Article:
Sadly, the hasty action of Councilwoman Kim Carr, and the ongoing bellows of those seeking to do nothing more than settle political scores, have robbed Huntington Beach of a resident willing to serve her community for the greater good. H.B. residents now are left to wonder if anyone will ever be willing to volunteer their time to serve our community in the face of the inevitable shenanigans of the city’s mob of political hucksters and malcontents.
Pilot was wrong to cover removal of board member
Selling papers means job security, and apparently the Daily Pilot has found that pandering to the right-wing, hate mongers of Huntington Beach is a successful strategy. Why else would they give front-page coverage with photographic evidence of two city residents expressing their 1st Amendment protected right to free speech? Shayna Lathus and Victor Valladares are left-leaning, politically active residents who were trying to let the public know on a busy Saturday afternoon that Huntington Beach is not the hateful place that the What You Can Do Now group protesting Senate Bill SB54, were portraying it to be. I should know since I was there with them.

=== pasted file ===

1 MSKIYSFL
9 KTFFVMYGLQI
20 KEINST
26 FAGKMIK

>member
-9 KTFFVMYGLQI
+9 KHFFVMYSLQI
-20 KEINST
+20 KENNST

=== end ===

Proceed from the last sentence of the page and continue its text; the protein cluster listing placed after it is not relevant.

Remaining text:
By calling them out for their actions, resident Craig Frampton, who apparently was among the protesters, is not heeding his own advice to tone it down. Neither is the Daily Pilot by covering the protests after the fact and only when it results in Lathus losing her appointed position.
Where were the reporters on Saturday when persons with the WYCDN mob crossed PCH twice to incite trouble, requiring police on horseback to intervene and close southbound PCH at Main Street for 15 minutes? Or to provide details about the five people who were arrested and of the charges against them? Or why the mounted officers were called in from Orange and Anaheim in the first place? Perhaps interviewing multiple sources, including HBPD, instead of just echoing the political agenda of one individual would serve all the residents of Huntington Beach more fully.
Council wouldn’t mind if protestor was on the right